An alternate method involves predicting cash flows / income that the business will generate over the next few years and calculating a value based on that. Using this method, the value of the assets don't come into play because their value is already reflected in the income those assets are generating.
Using the former "asset based" valuation method wouldn't be fair to service businesses as it's possible for service businesses to generate millions of pounds of profit with just £50K or less in assets. Conversely, an "income based" valuation method wouldn't favour a property firm that has millions invested in real estate but generates just a small profit.
So, why not use a mix of asset and income based valuation methods? People do. But that then introduces a subjective element - what weight do you assign to each method? Depending on the weight assigned you end up with not just two possible valuations, but pretty much any figure you want that falls between those two valuations!
For a given business if you can get hundreds of different valuations using just those two methods, you could get thousands of possible valuations once you throw a few other methods into the mix and start adjusting for all the subjective factors that get introduced.
Bottom line: Even courts can't agree on one fixed method to value businesses and they take decisions on a case by case basis. Each potential buyer of your business will use his own method to calculate what he thinks the value of your business is. And every valuation so conducted is just as valid as any other!
Business owners often argue that their business could make a lot more money with just one simple input.
It's usually marketing. "Just do some more marketing and this business could make five times the profit it's making now."
And, based on that, they expect a higher price for their business.
That's not how it works. If you think marketing will make a difference, you need to prove it. You need to demonstrate hard figures. How much of additional profit is generated per £1 of marketing? That's what buyers want to know.
If you don't have the marketing skills to prove it then buyers have no way of knowing whether £1 of marketing will generate £10 of additional profit or whether it'll generate only £0.50p in additional profit. In the latter case throwing money at marketing is actually a losing proposition.
Even if you've proven that £10K in marketing results in £11K of additional profit, buyers will not assume that £20K in marketing spend will result in £22K of additional profit. If you wish to argue that your results are scalable you'll need to prove that they are scalable.
Similarly with other "simple" inputs. To your buyers there is no simple input that will increase profit.
See, also, the myth about "potential" below.
Any business owner who has spoken with a business broker or a business transfer agent will likely have been offered a free appraisal for their business. This is usually a fixed number or quoted as a multiple of turnover.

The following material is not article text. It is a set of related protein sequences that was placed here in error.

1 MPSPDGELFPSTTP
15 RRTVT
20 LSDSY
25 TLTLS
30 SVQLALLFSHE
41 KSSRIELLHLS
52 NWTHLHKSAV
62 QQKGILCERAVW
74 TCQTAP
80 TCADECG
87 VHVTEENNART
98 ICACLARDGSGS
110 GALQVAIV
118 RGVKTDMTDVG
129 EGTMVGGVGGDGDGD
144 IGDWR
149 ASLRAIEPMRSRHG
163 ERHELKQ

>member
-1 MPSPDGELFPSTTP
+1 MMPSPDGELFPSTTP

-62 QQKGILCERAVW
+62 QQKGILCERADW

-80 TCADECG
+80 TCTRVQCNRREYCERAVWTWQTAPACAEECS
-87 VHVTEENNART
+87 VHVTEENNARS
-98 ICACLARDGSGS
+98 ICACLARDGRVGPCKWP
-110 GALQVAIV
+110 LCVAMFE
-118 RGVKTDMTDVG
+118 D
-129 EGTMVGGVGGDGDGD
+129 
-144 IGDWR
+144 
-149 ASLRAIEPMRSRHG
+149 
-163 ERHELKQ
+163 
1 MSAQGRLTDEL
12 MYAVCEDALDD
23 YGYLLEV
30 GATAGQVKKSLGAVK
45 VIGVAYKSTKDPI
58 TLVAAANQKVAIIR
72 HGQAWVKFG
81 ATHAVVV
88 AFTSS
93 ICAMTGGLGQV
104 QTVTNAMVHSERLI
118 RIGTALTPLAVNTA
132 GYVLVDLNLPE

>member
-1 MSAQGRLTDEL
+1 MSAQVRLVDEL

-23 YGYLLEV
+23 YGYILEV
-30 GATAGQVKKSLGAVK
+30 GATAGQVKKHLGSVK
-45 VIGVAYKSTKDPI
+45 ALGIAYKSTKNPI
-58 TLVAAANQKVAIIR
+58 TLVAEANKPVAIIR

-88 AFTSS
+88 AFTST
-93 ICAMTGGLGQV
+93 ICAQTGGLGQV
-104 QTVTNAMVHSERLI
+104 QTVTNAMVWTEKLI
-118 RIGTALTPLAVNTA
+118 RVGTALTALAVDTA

We've covered business valuations by brokers and how they can be misleading elsewhere on this site.
A few brokers, very few, do have the in-house expertise to conduct valuations, but they generally won't do it for the smaller sub £1m businesses as it takes considerable time to analyse the books and other variables to come up with even a rough guide to the "range" of offers the business might get when it goes to market.
Bottom Line: Yes, you can get free valuations from brokers, but the large majority of such valuations are pie-in-the-sky figures and can't be relied upon.
People often quote multiples achieved by large, publicly traded businesses in their sector and fool themselves into believing their own business is worth a similar multiple. In fact, business brokers often quote these public examples as justification for the unrealistic valuations they routinely hand out.
Here's why there's no connection between the multiples those companies sell for and the multiples you're likely to attract.
Large firms have a moat around them - a moat that prevents competitors growing to their size. MacDonalds' moat is the sheer strength of their brand. For internet backbone providers the moat is the mountain of capital required to build a network of cross-Atlantic fibre optic cables; this acts as a "barrier to entry". For some online firms - from eBay to Facebook - the huge market share they control (partly as a result of their first mover advantage) is a significant moat for a competitor to take on.
A moat presents two competitive advantages. First, it allows the company to make oversized profits in their sector. Second, it reduces the risk profile.
The importance of that second factor cannot be overstated. Risk is a big influence on valuations. Not risk as perceived by the seller, but risk as viewed (and quantified) by the buyer. The greater the risk the buyer sees in a company continuing to grow and increase profits, the lower the multiple he'll be willing to pay.